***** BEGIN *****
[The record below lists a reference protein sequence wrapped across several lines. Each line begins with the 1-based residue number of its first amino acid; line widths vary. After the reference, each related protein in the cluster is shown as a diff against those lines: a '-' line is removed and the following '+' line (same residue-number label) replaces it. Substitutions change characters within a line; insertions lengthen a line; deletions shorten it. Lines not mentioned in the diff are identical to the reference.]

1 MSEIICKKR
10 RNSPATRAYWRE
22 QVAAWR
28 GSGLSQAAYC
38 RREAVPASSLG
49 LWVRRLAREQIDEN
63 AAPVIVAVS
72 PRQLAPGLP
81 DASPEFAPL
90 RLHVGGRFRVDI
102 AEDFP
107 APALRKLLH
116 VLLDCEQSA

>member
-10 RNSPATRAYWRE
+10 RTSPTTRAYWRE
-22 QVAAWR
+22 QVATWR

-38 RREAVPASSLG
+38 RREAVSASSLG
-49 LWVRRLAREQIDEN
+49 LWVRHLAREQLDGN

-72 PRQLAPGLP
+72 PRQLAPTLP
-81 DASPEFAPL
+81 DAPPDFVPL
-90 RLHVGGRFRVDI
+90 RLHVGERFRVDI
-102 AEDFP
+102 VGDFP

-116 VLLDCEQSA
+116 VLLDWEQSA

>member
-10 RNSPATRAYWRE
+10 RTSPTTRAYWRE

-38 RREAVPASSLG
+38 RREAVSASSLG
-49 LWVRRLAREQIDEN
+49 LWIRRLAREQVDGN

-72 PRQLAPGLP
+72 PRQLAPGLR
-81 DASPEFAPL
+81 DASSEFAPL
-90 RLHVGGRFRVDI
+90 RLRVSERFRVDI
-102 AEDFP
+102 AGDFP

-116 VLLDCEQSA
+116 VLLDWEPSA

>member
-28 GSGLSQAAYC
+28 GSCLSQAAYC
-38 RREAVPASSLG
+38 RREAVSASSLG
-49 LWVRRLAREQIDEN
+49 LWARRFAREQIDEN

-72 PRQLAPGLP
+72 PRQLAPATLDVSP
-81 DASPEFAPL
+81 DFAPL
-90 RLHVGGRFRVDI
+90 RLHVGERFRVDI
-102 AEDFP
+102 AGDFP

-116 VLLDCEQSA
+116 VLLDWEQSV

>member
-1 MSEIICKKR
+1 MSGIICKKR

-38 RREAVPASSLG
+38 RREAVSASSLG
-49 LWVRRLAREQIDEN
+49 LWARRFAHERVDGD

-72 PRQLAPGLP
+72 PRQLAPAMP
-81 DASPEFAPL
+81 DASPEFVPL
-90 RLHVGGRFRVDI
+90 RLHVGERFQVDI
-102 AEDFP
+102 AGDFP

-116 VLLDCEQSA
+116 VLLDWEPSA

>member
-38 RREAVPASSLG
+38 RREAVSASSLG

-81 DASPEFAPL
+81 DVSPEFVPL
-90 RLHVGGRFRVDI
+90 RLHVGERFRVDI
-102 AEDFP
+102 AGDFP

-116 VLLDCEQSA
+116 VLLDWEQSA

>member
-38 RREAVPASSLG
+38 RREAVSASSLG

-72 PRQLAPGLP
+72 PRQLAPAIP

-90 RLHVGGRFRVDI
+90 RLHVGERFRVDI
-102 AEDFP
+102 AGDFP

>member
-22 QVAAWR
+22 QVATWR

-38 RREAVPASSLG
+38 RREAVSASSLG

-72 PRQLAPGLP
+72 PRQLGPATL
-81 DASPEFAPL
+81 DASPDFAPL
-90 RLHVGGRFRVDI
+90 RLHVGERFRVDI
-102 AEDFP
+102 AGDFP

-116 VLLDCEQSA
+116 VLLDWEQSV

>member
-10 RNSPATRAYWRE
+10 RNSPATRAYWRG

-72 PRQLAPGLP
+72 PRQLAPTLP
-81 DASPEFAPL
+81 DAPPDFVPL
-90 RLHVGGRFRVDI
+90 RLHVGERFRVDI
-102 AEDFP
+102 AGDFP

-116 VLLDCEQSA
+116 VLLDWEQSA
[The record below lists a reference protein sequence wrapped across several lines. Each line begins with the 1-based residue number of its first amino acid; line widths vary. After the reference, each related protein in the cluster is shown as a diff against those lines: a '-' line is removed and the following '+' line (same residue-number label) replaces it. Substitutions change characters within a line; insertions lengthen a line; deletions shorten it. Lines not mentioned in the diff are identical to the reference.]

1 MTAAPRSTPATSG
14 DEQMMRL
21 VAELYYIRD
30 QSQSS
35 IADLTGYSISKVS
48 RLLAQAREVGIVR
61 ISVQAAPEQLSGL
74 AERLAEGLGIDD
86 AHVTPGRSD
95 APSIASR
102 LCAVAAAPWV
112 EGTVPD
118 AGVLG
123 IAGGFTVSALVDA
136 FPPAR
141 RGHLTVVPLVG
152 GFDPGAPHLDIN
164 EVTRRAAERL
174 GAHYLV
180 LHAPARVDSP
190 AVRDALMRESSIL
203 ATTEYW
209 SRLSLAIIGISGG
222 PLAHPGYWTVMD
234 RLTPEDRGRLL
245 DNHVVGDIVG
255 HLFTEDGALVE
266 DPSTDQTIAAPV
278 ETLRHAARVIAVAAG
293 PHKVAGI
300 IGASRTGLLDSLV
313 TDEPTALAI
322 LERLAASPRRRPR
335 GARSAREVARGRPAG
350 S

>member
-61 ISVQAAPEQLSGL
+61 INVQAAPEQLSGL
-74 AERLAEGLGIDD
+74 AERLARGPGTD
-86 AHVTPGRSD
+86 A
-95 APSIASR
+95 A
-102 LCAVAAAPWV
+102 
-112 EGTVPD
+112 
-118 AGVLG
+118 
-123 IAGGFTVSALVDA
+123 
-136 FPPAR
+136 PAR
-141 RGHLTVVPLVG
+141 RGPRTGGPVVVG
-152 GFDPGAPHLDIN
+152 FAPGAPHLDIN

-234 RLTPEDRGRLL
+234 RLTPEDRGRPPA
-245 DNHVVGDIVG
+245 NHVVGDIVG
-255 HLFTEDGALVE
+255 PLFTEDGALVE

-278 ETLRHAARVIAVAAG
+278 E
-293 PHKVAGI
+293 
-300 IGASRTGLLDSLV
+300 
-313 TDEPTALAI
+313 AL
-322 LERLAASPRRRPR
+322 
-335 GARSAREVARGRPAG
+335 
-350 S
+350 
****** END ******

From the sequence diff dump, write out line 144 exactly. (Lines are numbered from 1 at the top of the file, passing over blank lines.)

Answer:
102 LCAVAAAPWV